I was recently witness to the way Cuba deals with undesirable activity: while picnicking with friends in Parque Lenin, we were annoyed to see many state-owned trucks being driven straight into the lake to be washed, where children had until then been bathing. A delegation arrived, headed by an elderly gentleman who came round to stop this activity. It turned out to be Ramón Castro, Fidel's elder brother, responsible for environmental protection.
Incredibly, instead of the stern telling off that I expected, and potential arrest of the wrongdoers, Ramón asked the children to explain to the offending adults why their action was wrong: 'You see, if you wash your lorries here, it will kill the fish and damage the environment'. As Ramón later explained to us, when hearing we represented a group of British communists, 'we must combat such vices with persuasion, not aggression. Involving children in educating adults of the error of their ways is important as they are the hope for the future.'
Build one, two and many brigades
Yani Cruz Gutsens, the protocol attaché for UJC International Relations, accompanied the brigade in Fomento. We owe her a deep debt of gratitude for her untiring and invaluable work as our translator, trouble-shooter, comrade and friend. Here she talks to FRFI about the importance of brigades to Cuba.
We learn a lot from brigades, which bring with them first-hand information of what life is like in their country -- often entirely different from what we read in the newspapers of that country. The brigades also need to learn from us, to see what we, the people of Cuba, have gained.
You know that we are a socialist country. We often meet people who think Cuba is a dictatorship and that we have no democracy even though they are doing work to help us. Although they are friendly, they are not politically convinced of our reality, so they need to come to Cuba to see the truth with their own eyes. We are only too happy to show them the gains and the realities of 40 years of Revolution.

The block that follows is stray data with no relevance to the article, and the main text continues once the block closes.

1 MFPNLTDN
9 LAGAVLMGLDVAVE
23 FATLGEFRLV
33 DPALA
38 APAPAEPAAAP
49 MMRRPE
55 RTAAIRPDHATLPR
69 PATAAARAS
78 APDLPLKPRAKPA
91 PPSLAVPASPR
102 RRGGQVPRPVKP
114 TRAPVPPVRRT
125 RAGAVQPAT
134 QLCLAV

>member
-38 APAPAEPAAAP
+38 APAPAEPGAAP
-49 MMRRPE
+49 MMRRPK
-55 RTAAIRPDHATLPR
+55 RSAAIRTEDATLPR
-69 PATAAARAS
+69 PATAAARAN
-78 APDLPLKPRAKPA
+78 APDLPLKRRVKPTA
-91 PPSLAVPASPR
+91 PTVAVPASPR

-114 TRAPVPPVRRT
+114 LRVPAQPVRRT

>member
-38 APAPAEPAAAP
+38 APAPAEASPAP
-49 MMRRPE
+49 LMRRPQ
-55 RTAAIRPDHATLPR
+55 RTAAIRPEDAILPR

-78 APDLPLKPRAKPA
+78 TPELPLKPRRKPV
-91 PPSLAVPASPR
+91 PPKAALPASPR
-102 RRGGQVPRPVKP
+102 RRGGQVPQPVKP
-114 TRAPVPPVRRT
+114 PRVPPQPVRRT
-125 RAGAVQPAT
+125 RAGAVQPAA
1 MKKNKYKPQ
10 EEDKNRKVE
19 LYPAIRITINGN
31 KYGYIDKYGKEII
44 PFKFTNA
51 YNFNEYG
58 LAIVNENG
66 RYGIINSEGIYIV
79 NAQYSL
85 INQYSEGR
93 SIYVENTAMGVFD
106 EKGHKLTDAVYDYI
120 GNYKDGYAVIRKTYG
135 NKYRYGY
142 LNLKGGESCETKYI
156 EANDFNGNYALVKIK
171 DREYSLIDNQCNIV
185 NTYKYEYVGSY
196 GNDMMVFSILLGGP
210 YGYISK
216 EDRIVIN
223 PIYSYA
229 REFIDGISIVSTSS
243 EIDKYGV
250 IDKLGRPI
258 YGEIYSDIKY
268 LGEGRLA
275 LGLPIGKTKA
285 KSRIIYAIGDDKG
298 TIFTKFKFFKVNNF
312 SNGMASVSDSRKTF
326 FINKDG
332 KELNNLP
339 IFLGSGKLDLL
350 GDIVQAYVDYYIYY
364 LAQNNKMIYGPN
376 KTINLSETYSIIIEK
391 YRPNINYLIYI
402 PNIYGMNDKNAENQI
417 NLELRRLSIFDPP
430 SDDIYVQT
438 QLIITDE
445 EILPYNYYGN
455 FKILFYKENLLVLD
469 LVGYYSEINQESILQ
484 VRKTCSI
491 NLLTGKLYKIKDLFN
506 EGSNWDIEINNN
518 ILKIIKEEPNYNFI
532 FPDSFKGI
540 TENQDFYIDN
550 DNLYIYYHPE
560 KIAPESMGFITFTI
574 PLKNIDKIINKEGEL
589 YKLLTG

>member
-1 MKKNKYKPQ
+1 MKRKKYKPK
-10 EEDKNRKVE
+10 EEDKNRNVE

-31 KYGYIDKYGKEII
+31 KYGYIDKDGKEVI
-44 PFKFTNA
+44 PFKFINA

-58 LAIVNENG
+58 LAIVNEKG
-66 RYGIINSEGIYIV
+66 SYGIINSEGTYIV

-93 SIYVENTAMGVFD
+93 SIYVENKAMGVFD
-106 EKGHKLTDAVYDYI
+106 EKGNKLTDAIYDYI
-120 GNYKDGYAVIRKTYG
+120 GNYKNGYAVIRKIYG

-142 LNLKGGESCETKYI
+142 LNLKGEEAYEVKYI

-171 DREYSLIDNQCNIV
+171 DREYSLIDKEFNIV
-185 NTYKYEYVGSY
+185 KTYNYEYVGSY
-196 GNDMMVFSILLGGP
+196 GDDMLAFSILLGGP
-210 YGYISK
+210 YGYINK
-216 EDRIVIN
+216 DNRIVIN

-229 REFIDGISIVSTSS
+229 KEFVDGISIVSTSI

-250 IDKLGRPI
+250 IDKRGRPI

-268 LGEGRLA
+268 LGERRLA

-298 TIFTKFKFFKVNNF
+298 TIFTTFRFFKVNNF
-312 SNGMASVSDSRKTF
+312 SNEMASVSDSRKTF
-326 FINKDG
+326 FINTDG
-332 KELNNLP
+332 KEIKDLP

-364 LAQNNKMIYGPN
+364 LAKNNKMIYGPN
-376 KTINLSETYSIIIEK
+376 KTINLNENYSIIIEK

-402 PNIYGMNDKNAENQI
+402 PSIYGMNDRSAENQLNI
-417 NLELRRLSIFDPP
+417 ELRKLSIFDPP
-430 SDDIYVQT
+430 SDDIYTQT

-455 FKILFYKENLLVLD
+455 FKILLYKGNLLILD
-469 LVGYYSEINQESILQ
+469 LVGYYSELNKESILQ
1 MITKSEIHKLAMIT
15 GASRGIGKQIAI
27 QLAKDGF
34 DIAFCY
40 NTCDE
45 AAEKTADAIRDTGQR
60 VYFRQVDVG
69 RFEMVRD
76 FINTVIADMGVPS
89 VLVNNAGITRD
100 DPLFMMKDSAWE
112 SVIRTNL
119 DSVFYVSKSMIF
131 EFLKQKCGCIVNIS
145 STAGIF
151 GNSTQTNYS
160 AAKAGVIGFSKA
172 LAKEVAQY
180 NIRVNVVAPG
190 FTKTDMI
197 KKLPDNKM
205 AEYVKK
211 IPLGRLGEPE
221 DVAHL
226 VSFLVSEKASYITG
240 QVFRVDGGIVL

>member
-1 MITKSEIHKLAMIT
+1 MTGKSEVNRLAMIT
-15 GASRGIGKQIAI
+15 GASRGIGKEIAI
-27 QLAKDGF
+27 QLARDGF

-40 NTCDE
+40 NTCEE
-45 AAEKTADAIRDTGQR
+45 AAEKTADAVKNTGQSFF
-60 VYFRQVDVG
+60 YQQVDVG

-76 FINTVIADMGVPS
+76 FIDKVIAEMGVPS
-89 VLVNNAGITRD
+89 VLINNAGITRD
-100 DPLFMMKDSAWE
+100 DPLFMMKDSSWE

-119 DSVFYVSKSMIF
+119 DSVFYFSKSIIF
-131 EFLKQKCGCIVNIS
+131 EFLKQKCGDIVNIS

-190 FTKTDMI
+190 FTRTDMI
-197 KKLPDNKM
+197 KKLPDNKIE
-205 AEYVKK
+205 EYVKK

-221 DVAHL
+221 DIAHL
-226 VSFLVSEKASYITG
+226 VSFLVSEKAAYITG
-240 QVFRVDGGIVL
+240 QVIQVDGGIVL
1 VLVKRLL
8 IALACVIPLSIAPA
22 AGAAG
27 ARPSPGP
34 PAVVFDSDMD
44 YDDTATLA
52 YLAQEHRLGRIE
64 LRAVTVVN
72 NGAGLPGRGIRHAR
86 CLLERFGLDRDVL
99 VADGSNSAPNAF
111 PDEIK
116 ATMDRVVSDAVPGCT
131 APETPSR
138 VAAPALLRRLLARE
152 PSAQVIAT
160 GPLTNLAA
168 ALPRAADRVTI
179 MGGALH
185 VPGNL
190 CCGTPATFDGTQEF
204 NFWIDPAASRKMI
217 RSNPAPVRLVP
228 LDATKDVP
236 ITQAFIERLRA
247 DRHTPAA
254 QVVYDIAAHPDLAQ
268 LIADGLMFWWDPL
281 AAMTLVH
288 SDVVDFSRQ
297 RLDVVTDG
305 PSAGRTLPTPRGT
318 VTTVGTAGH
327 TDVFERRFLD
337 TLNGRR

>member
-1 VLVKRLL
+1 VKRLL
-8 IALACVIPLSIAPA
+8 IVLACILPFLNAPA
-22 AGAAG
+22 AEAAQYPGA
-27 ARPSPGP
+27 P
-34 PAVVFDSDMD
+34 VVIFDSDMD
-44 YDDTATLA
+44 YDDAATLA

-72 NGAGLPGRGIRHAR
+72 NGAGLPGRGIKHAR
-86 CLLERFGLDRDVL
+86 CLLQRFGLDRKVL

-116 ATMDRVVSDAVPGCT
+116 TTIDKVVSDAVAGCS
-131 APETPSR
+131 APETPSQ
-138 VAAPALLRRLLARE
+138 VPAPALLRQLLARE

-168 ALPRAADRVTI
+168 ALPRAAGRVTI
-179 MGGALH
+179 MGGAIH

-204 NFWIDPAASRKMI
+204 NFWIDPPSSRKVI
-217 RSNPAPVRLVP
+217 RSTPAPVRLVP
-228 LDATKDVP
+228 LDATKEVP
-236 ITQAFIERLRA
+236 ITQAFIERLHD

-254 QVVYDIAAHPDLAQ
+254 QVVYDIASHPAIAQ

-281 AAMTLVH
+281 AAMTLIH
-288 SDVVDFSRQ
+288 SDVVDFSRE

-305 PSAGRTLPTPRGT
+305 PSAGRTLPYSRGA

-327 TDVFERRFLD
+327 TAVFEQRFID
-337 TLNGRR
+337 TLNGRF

We know that it is not easy, living in a capitalist country like Britain, to support the ideals of socialism. Your financial resources are limited and you do not have millions of members, but yet you sustain a national campaign. You do this not only because we are a third world country but because we mean something more than that for you and others. We are like a symbol, an example, for people throughout the world.
We are proud of the work you do. We really need things like the sound systems and we hope that your work continues to grow so that maybe you can bring two brigades a year, with two sound systems. It is so important, not solely for the sound systems, but the political work. You have to teach people's minds, convince them of what we have achieved.
Your government is separated from the people. We know that Rock around the Blockade does not support the Labour Party and we appreciate that, because we know that it is a party that does not represent the working class. Being socialist in a capitalist country is very courageous because there are lots of people who support your government because they benefit from capitalism and we know that. That's why we appreciate so much the work you are doing.
Children of the revolution